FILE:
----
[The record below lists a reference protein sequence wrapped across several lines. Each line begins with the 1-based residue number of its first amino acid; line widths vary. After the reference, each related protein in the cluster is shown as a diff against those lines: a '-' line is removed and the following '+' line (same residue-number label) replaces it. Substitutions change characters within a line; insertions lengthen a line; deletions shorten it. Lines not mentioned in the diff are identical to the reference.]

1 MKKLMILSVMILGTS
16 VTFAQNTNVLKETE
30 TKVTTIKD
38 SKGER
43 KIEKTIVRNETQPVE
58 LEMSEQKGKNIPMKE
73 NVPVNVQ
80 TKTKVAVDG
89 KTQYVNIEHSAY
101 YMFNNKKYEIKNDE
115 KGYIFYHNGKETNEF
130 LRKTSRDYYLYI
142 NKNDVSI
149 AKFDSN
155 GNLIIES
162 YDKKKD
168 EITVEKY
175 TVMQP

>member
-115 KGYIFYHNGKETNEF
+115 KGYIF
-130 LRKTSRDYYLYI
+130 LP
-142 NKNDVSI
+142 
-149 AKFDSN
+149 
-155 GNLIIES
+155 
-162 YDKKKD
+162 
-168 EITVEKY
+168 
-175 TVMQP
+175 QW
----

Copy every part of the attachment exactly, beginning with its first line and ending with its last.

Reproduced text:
[The record below lists a reference protein sequence wrapped across several lines. Each line begins with the 1-based residue number of its first amino acid; line widths vary. After the reference, each related protein in the cluster is shown as a diff against those lines: a '-' line is removed and the following '+' line (same residue-number label) replaces it. Substitutions change characters within a line; insertions lengthen a line; deletions shorten it. Lines not mentioned in the diff are identical to the reference.]

1 MKKLMILSVMILGTS
16 VTFAQNTNVLKETE
30 TKVTTIKD
38 SKGER
43 KIEKTIVRNETQPVE
58 LEMSEQKGKNIPMKE
73 NVPVNVQ
80 TKTKVAVDG
89 KTQYVNIEHSAY
101 YMFNNKKYEIKNDE
115 KGYIFYHNGKETNEF
130 LRKTSRDYYLYI
142 NKNDVSI
149 AKFDSN
155 GNLIIES
162 YDKKKD
168 EITVEKY
175 TVMQP

>member
-115 KGYIFYHNGKETNEF
+115 KGYIF
-130 LRKTSRDYYLYI
+130 LP
-142 NKNDVSI
+142 
-149 AKFDSN
+149 
-155 GNLIIES
+155 
-162 YDKKKD
+162 
-168 EITVEKY
+168 
-175 TVMQP
+175 QW